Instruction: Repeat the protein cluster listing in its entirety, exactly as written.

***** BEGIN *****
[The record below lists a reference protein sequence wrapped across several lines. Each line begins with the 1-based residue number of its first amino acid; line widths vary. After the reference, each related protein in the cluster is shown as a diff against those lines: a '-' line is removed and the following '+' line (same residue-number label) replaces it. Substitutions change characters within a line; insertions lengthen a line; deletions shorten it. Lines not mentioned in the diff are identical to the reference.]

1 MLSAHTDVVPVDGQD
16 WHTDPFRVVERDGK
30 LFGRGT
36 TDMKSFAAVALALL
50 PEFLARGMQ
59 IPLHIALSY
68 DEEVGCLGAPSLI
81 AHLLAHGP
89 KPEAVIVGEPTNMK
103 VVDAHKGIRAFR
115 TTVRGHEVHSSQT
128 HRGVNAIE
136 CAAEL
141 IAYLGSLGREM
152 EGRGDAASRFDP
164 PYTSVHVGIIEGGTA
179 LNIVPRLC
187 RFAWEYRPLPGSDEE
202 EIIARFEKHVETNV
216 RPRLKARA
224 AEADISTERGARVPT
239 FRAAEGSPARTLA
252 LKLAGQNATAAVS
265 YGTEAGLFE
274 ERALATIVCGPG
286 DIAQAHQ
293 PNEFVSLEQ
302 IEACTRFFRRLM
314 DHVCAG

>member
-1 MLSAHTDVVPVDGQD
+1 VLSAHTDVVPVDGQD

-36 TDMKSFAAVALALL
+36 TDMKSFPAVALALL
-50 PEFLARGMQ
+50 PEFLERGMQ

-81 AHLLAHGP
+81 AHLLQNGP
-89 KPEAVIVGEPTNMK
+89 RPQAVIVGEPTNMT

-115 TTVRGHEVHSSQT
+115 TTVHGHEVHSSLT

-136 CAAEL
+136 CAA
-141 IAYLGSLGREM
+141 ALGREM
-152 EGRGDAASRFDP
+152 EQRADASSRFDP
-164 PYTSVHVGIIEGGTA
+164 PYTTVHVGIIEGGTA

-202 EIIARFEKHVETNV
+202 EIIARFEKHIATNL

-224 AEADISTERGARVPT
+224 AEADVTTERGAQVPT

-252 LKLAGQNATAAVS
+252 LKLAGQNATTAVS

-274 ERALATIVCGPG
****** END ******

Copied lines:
[The record below lists a reference protein sequence wrapped across several lines. Each line begins with the 1-based residue number of its first amino acid; line widths vary. After the reference, each related protein in the cluster is shown as a diff against those lines: a '-' line is removed and the following '+' line (same residue-number label) replaces it. Substitutions change characters within a line; insertions lengthen a line; deletions shorten it. Lines not mentioned in the diff are identical to the reference.]

1 MLSAHTDVVPVDGQD
16 WHTDPFRVVERDGK
30 LFGRGT
36 TDMKSFAAVALALL
50 PEFLARGMQ
59 IPLHIALSY
68 DEEVGCLGAPSLI
81 AHLLAHGP
89 KPEAVIVGEPTNMK
103 VVDAHKGIRAFR
115 TTVRGHEVHSSQT
128 HRGVNAIE
136 CAAEL
141 IAYLGSLGREM
152 EGRGDAASRFDP
164 PYTSVHVGIIEGGTA
179 LNIVPRLC
187 RFAWEYRPLPGSDEE
202 EIIARFEKHVETNV
216 RPRLKARA
224 AEADISTERGARVPT
239 FRAAEGSPARTLA
252 LKLAGQNATAAVS
265 YGTEAGLFE
274 ERALATIVCGPG
286 DIAQAHQ
293 PNEFVSLEQ
302 IEACTRFFRRLM
314 DHVCAG

>member
-1 MLSAHTDVVPVDGQD
+1 VLSAHTDVVPVDGQD

-36 TDMKSFAAVALALL
+36 TDMKSFPAVALALL
-50 PEFLARGMQ
+50 PEFLERGMQ

-81 AHLLAHGP
+81 AHLLQNGP
-89 KPEAVIVGEPTNMK
+89 RPQAVIVGEPTNMT

-115 TTVRGHEVHSSQT
+115 TTVHGHEVHSSLT

-136 CAAEL
+136 CAA
-141 IAYLGSLGREM
+141 ALGREM
-152 EGRGDAASRFDP
+152 EQRADASSRFDP
-164 PYTSVHVGIIEGGTA
+164 PYTTVHVGIIEGGTA

-202 EIIARFEKHVETNV
+202 EIIARFEKHIATNL

-224 AEADISTERGARVPT
+224 AEADVTTERGAQVPT

-252 LKLAGQNATAAVS
+252 LKLAGQNATTAVS

-274 ERALATIVCGPG